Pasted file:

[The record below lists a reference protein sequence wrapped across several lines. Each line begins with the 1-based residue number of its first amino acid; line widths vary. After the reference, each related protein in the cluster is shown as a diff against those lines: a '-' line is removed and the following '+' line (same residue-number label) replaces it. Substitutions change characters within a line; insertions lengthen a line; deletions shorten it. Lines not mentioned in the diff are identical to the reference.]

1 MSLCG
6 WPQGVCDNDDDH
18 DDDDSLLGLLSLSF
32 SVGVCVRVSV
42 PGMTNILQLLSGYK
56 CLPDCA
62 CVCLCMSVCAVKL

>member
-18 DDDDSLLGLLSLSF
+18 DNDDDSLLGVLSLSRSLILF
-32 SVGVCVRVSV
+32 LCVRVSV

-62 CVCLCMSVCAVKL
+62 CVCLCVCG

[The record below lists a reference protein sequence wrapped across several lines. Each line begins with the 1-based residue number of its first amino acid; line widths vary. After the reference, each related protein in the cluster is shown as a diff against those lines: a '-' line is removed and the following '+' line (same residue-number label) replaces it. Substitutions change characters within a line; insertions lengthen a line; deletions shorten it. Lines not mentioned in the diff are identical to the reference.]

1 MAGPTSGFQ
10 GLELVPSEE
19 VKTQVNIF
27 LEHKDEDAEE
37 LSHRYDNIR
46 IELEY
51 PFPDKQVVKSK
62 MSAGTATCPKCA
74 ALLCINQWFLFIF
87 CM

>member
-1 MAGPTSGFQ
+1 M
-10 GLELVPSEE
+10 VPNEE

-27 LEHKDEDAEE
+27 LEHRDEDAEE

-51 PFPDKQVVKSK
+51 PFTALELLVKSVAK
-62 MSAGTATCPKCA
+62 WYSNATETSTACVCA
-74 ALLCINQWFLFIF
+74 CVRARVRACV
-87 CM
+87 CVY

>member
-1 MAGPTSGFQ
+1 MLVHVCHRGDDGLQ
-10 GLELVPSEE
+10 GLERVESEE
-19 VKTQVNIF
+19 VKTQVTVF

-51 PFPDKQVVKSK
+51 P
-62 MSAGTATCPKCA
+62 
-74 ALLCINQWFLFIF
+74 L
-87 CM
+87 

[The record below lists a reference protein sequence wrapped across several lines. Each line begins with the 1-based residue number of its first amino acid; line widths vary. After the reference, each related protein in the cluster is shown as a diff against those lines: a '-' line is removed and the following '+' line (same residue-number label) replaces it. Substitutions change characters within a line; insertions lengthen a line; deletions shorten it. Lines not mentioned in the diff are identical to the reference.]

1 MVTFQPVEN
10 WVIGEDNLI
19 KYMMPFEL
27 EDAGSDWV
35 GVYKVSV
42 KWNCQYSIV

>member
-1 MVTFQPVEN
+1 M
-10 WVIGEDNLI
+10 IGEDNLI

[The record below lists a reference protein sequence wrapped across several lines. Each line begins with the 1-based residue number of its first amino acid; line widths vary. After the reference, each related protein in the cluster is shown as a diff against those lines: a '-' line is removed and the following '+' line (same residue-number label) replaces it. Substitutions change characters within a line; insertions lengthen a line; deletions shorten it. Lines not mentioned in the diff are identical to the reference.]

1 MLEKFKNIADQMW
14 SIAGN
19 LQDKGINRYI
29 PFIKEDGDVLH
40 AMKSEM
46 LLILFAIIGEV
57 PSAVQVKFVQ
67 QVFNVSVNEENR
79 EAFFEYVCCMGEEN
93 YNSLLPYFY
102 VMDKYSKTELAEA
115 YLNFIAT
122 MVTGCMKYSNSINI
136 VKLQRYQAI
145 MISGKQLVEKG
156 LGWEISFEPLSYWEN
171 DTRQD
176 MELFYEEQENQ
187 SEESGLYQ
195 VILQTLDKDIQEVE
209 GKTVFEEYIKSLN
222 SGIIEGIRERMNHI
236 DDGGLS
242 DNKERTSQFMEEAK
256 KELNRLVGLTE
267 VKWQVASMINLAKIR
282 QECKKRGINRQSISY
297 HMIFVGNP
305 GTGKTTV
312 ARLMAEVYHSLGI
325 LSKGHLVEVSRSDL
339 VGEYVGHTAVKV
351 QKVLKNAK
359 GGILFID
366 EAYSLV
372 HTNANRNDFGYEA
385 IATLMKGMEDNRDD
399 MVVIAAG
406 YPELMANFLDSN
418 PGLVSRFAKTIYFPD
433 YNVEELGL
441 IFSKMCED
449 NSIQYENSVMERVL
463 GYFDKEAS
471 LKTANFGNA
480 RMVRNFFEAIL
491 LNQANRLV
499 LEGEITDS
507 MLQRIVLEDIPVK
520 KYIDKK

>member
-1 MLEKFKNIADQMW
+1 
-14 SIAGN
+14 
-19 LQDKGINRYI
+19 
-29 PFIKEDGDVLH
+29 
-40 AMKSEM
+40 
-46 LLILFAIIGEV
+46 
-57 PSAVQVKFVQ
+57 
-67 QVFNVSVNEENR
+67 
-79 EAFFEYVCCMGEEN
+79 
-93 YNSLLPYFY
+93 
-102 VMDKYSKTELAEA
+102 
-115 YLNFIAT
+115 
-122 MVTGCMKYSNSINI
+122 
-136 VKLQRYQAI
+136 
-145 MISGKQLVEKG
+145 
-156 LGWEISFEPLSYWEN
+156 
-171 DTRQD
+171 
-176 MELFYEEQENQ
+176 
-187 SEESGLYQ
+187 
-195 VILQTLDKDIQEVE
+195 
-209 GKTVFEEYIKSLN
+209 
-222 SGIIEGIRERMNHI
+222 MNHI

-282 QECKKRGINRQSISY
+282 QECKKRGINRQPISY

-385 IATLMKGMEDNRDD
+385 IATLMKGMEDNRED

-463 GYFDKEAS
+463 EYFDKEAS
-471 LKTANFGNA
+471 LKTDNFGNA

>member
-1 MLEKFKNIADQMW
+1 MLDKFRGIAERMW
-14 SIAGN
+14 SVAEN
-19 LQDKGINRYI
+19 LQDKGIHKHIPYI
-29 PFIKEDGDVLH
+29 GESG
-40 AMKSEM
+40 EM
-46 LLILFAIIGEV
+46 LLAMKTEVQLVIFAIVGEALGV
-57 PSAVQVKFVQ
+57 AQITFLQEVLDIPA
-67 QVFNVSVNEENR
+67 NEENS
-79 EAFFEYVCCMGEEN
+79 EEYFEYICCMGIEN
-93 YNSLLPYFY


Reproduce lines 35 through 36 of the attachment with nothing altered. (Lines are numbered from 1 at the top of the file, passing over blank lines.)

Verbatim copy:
+51 PFTALELLVKSVAK
-62 MSAGTATCPKCA